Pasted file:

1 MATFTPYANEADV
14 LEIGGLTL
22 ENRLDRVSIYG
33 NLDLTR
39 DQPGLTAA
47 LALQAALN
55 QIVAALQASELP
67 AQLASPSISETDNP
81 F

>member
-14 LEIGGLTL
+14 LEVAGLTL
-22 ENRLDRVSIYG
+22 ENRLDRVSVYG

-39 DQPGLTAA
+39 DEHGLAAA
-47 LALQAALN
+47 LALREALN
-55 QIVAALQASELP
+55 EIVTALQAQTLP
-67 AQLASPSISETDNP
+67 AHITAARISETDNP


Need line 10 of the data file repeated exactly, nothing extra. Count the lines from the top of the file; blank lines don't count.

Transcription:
>member